On a ranking scale I would agree that those analysts that speak directly with enterprises have far more influence than those that rely on vendors for their income. But does that mean that “media influence is weak, and blog influence is very, very low” – absolutely not.

Top quoted analysts in the media (Jan - Mar 07, search: Microsoft)

Apollo Surveys have a great tool that allow you to measure an analysts influence in the market. Taking Microsoft as an example, the analysts that have been quoted the most in the past 3 months are:

1. David Bradshaw, Ovum
2. Bob Tarzey, Quocirca
3. Ed Barton, Screen Digest
19. Nick Jones, Gartner

Notice how Gartner are way down the list. This does not mean that their influence is less than Ovum’s but simply that Gartner analysts are less accessible than other firms.

If vendors did not believe that being referenced in the media or in blogs had a high level of importance then why are they all spending so much money in this space. PR would die-out overnight in favour of AR. We need to understand that if a companies target audience reads that newspaper/blog/journal then it is an important target for any marketing campaign.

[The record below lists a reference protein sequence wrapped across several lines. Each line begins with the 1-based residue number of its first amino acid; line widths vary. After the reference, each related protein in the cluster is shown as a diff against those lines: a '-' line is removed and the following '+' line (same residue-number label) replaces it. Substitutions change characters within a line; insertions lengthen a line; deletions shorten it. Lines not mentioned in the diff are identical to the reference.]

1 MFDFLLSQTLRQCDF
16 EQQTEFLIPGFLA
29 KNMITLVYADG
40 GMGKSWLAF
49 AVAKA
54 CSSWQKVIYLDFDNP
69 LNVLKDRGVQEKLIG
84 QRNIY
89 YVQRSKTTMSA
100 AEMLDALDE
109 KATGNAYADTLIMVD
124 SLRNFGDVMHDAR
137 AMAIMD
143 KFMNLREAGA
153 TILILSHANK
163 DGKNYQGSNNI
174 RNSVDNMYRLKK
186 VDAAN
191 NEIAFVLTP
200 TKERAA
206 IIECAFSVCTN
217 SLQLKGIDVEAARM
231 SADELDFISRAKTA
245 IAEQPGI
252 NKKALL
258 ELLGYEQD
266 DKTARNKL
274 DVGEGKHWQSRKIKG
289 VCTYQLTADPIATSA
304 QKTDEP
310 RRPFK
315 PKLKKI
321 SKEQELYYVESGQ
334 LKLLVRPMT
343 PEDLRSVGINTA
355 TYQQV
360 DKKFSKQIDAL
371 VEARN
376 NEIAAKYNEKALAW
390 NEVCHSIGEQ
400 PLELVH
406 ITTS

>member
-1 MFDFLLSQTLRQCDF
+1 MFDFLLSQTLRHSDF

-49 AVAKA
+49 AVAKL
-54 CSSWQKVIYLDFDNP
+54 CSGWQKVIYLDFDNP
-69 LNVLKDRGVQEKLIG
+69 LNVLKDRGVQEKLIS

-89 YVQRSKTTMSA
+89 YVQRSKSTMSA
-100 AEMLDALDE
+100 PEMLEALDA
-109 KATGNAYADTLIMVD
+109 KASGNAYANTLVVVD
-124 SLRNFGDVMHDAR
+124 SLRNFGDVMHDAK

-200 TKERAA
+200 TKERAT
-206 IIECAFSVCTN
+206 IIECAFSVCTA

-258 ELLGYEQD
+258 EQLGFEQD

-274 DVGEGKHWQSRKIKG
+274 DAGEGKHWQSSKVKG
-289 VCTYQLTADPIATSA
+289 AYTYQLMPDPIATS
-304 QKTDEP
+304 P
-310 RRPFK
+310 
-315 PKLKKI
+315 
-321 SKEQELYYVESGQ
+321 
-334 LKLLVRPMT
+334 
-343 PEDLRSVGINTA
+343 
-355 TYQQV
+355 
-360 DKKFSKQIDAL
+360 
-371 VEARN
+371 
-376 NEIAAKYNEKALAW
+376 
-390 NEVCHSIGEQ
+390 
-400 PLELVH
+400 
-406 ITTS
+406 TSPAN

With all this discussion about media influence a serious issue has been ignored. Many of the smaller analysts who rely on vendors for their money have an exceptionally large impact in the buying cycle purely because of the advice they give to vendors before products go-to-market. Smaller firms often provide local guidance on messaging that become the rock in which all external communications are derived.

I have been in one such meeting with a self-proclaimed tier 3 analyst that resulted in Bill Gates changing the way he referred to a product based on that analyst’s advice.

To summarise, in order to tier an analyst, we need to look at the individual and establish their influence based on: